This also means that characters in higher tech levels can accept more powerful magic without undermining mundane characters. In a modern scenario, "mundane" characters can route phone calls through satellites in order to have real time conversations with people across the planet and drive steam shovels and bulldozers that can reduce a fortress to rubble in minutes. Magic can do some pretty crazy shit without exceeding the power of an iPhone or an MRI machine.

But there's still a fundamental disconnect. Even in Star Trek, where a "mundane" character can adjust the deflector array to send a tachyon pulse to activate and tune a time rift, there are still things that a mundane character cannot do. And if the magic character has stuff that exceeds that noticeably, then the mundane characters are glass ceilinged by definition.

-Frank
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unnamednpc
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PostPosted: Sat Jun 09, 2012 10:14 pm    Post subject: Reply with quote Add User to Ignore List

FrankTrollman wrote:

If Fighters are to be a thing, they need to Prestige Class into Demigods and get actual magical demigodly abilities. Need. Not want.
-Frank

Yes. And these abilities need to be meaningful, and thematically, narratively and mechanically engaging and interesting enough to warrant their existance. Something that actually makes you excited to level your fighter past 3rd level without requiring you to have your head knee deep in a bucket full of vintage 1978 grognard ignorance.

Maybe it's because as a European, I'm not as deeply steeped in "classic" D&D tropes and assumptions, but I really fail to see why that would be so fucking hard. Once you manage to punch the "John Matrix can be a 20th level character" stupid out of the collective mindset.
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Avoraciopoctules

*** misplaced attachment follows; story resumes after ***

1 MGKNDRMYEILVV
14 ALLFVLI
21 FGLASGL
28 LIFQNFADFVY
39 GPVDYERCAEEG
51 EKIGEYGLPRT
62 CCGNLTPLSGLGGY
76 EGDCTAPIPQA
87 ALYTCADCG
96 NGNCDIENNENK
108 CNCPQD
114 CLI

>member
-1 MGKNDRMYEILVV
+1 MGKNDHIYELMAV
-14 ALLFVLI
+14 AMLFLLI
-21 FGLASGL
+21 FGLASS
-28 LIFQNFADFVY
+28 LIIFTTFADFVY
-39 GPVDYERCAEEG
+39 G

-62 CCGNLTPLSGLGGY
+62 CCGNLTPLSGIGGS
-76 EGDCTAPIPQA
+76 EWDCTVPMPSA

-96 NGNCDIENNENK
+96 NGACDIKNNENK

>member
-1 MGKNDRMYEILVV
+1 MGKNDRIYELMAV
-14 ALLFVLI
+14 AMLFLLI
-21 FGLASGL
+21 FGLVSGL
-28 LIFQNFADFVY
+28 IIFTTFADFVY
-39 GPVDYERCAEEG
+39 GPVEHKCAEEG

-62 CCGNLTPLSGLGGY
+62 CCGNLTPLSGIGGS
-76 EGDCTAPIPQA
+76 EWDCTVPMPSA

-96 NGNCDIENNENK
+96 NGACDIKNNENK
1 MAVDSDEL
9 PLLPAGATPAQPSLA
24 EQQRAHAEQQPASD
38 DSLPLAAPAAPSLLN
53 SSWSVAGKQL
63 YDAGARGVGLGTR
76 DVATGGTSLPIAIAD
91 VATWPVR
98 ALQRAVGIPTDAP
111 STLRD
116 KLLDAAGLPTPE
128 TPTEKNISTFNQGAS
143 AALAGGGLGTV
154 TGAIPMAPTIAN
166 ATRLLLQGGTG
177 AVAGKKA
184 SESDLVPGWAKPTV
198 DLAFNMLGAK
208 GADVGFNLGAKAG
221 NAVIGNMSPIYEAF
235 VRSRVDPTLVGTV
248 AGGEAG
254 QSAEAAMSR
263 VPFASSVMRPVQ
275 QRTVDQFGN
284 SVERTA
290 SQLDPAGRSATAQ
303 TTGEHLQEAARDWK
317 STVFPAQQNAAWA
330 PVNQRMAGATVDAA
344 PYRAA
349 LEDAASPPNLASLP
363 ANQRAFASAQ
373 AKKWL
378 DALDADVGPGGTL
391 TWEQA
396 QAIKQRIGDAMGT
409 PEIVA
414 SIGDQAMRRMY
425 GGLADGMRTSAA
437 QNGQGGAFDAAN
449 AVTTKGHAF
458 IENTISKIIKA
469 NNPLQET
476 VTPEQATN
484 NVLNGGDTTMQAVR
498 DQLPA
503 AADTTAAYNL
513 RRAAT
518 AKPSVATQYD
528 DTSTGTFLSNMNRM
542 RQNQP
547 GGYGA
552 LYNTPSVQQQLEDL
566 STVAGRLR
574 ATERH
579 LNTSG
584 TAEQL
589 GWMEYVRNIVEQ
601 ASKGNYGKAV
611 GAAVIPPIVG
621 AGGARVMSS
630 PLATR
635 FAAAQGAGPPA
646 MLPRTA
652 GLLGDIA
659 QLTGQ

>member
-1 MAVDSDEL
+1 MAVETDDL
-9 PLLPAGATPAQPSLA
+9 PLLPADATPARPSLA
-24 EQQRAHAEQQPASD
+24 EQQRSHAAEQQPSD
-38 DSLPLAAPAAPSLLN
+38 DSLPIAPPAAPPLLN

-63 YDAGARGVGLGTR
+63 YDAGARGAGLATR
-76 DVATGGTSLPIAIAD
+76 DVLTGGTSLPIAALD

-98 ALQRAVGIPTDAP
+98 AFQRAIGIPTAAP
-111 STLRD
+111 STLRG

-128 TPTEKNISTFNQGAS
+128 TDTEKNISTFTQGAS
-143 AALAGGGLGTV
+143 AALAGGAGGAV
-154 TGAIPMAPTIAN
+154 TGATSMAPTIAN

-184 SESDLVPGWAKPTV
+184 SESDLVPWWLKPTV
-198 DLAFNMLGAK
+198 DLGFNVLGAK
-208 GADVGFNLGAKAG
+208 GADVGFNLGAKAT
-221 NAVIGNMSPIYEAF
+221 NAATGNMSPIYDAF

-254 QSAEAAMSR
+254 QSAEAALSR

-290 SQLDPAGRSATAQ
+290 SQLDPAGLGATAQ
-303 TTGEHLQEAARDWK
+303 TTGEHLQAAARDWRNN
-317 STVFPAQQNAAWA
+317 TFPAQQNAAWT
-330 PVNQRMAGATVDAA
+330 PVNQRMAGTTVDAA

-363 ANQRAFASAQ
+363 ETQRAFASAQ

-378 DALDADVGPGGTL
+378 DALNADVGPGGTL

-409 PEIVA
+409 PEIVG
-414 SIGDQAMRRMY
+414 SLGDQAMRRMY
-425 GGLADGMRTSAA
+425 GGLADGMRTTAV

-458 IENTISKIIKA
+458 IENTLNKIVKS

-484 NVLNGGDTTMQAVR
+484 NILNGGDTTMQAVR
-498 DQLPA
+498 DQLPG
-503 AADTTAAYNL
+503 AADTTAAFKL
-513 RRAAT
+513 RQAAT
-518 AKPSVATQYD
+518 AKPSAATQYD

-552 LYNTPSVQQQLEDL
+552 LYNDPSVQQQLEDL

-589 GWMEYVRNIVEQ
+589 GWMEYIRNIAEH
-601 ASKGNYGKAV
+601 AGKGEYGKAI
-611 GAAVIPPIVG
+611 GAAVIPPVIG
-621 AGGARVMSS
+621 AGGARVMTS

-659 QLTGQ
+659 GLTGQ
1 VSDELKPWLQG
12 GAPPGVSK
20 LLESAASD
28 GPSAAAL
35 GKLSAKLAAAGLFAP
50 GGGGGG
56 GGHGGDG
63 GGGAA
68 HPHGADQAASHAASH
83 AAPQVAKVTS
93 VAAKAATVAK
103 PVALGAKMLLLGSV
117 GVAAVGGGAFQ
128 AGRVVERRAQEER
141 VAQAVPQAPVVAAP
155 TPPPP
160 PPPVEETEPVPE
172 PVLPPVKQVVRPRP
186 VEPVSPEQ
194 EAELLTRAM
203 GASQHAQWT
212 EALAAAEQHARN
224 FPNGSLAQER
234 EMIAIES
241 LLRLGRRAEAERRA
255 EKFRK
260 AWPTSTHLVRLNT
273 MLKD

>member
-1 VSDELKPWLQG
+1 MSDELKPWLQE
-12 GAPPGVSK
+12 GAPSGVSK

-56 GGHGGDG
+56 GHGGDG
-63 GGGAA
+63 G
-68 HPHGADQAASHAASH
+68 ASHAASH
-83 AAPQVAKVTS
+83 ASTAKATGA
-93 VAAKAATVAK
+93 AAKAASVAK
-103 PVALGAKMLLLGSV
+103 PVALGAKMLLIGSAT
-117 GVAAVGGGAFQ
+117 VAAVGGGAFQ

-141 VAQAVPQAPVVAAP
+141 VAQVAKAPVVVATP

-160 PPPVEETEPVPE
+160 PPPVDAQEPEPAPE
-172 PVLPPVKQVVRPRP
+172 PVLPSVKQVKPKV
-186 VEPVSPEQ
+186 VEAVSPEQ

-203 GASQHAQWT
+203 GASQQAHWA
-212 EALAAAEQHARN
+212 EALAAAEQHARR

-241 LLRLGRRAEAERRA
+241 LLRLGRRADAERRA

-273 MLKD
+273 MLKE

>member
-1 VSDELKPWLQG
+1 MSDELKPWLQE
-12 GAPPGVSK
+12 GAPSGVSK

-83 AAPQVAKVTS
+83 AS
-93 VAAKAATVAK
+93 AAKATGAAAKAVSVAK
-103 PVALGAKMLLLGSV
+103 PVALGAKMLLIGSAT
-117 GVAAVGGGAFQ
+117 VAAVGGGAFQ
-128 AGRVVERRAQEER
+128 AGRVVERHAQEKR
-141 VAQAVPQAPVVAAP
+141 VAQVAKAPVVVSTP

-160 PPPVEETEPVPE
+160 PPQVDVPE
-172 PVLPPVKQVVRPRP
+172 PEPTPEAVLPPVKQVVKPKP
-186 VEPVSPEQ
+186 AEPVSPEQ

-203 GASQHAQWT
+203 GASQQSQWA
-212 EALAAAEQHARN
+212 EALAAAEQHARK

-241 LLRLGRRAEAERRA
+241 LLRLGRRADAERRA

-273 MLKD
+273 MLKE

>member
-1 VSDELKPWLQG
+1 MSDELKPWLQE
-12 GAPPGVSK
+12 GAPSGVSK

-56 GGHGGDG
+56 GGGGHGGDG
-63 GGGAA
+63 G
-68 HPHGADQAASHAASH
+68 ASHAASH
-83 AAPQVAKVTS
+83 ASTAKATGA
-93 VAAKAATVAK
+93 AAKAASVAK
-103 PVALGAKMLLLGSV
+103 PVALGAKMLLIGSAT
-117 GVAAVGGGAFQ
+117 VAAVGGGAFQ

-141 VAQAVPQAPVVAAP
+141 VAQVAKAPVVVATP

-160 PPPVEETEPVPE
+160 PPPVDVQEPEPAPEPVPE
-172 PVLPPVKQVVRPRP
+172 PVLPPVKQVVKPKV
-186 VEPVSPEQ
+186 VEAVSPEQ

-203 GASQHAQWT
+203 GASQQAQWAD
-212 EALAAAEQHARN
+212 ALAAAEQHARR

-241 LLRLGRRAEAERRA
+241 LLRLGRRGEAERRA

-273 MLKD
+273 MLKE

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PostPosted: Sat Jun 09, 2012 11:07 pm    Post subject: Reply with quote Add User to Ignore List

FrankTrollman wrote:
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So if we want to make a recognizable "Fighter" who still has abilities that are relevant when they aren't stabbing, what sorts of options do we have? Here's one, just stream of conscious.

The Berserker. This guy is a master of touching his spirit bear. He wears a magical animal hide belt or cape and after he gets shanked once he turns into some kind of burly beastman. But it's not all beating the honey and berries out of his foes. The spirit-animal connection lets the Berserker sense things instinctively that a regular person wouldn't. An intuitive sense for shifty body language helps see through bluffs. The Berserker can commune with both regular animals and spirits, and that means that there are tons of informants around willing to take food or incense burnings as pay.

At high levels, the Berserker can bless or curse people with various kinds of werewolfy powers. Pushing people into base "animal" emotions gives a social toolbox. The Berserker can also bond with primal spirits that have increasingly high special effects budgets, maybe invoking Fenris to call magical winter or something.

If a powerful Berserker needs to track down a fugitive Evil Wizard that fled to the City of Brass, he takes something out of the Wizard Tower to serve as a spiritual link for his soul to follow the "scent" of. He then casts "Bond Hellhound Spirits" on his handful of skinshifter huskarls and leads everyone in a ritual that transports them to Yggdrasil, a dimensional crossroads. They take a portal to the Fire Plane, and then follow the sympathetic link to the Evil Wizard's lair. To get the Efreet Sultan to withdraw his protection so they can commence with the dungeoneering, the Berserker trades a totem he made that summons some hardcore magic wolves to fight for the user, and he also channels the "scary" bonus from his bound spirits when saying that backstabbing him would be a bad idea.

Workable? Too mage-ey?
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DSMatticus
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PostPosted: Sat Jun 09, 2012 11:18 pm    Post subject: Reply with quote Add User to Ignore List